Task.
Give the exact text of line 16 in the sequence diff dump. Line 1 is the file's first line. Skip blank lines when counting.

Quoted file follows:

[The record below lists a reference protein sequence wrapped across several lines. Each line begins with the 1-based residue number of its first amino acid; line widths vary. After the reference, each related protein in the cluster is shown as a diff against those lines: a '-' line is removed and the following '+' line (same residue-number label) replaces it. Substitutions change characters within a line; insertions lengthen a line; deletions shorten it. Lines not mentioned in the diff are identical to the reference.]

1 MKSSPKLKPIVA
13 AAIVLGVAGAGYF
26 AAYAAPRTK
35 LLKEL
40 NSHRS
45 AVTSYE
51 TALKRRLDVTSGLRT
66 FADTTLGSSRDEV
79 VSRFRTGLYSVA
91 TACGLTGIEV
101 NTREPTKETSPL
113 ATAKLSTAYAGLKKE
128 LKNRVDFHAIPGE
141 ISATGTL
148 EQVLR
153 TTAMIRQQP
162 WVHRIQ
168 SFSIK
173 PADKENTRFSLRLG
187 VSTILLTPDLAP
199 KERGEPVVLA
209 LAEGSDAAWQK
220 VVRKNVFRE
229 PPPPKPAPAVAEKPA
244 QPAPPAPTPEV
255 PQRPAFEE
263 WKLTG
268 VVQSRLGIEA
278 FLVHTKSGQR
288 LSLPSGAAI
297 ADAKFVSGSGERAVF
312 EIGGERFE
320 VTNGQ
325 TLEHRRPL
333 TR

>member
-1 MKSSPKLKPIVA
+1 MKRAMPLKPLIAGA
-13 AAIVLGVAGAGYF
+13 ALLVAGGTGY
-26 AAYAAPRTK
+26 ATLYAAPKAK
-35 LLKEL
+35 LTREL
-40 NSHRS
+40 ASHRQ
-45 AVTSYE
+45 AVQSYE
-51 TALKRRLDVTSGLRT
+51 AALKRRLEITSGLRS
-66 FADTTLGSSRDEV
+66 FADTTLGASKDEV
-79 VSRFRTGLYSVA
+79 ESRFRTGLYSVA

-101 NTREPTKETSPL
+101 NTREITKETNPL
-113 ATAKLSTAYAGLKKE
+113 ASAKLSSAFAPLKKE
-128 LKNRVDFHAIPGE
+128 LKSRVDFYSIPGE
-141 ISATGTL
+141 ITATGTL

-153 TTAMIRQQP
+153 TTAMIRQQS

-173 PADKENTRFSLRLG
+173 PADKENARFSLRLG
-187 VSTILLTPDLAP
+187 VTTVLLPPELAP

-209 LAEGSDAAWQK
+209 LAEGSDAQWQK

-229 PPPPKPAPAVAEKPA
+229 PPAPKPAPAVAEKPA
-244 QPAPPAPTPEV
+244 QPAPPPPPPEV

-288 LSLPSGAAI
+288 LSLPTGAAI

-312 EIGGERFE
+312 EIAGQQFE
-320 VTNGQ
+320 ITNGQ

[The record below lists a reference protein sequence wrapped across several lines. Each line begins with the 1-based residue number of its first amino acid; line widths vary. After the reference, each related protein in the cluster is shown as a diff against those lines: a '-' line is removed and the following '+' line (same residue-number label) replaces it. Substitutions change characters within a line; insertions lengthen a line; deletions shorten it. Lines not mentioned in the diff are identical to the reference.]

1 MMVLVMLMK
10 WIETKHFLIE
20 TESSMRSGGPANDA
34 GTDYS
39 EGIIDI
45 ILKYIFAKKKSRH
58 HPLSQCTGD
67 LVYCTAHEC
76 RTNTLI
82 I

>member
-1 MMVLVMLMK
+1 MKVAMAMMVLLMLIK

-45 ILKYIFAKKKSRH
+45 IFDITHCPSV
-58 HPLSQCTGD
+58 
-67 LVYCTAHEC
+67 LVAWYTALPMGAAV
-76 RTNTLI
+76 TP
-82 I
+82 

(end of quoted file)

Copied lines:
148 EQVLR